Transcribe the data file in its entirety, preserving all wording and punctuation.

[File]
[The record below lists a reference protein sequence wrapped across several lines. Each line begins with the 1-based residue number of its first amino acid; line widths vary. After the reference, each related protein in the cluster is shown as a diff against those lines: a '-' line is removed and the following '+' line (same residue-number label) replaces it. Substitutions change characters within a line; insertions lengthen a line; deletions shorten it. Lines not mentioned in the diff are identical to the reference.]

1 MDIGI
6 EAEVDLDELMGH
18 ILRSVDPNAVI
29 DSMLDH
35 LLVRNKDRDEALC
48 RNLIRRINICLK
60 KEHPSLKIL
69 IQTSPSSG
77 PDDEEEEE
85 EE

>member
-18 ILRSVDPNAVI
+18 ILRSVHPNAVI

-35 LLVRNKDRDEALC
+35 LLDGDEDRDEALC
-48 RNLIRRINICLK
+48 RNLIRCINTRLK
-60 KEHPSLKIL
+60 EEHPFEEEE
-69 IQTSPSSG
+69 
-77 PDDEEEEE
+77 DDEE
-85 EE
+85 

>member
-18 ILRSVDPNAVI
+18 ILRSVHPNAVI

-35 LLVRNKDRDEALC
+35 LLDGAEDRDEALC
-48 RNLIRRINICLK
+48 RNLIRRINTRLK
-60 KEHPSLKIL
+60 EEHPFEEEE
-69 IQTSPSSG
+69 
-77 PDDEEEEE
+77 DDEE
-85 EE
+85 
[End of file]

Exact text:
[The record below lists a reference protein sequence wrapped across several lines. Each line begins with the 1-based residue number of its first amino acid; line widths vary. After the reference, each related protein in the cluster is shown as a diff against those lines: a '-' line is removed and the following '+' line (same residue-number label) replaces it. Substitutions change characters within a line; insertions lengthen a line; deletions shorten it. Lines not mentioned in the diff are identical to the reference.]

1 MDIGI
6 EAEVDLDELMGH
18 ILRSVDPNAVI
29 DSMLDH
35 LLVRNKDRDEALC
48 RNLIRRINICLK
60 KEHPSLKIL
69 IQTSPSSG
77 PDDEEEEE
85 EE

>member
-18 ILRSVDPNAVI
+18 ILRSVHPNAVI

-35 LLVRNKDRDEALC
+35 LLDGDEDRDEALC
-48 RNLIRRINICLK
+48 RNLIRCINTRLK
-60 KEHPSLKIL
+60 EEHPFEEEE
-69 IQTSPSSG
+69 
-77 PDDEEEEE
+77 DDEE
-85 EE
+85 

>member
-18 ILRSVDPNAVI
+18 ILRSVHPNAVI

-35 LLVRNKDRDEALC
+35 LLDGAEDRDEALC
-48 RNLIRRINICLK
+48 RNLIRRINTRLK
-60 KEHPSLKIL
+60 EEHPFEEEE
-69 IQTSPSSG
+69 
-77 PDDEEEEE
+77 DDEE
-85 EE
+85 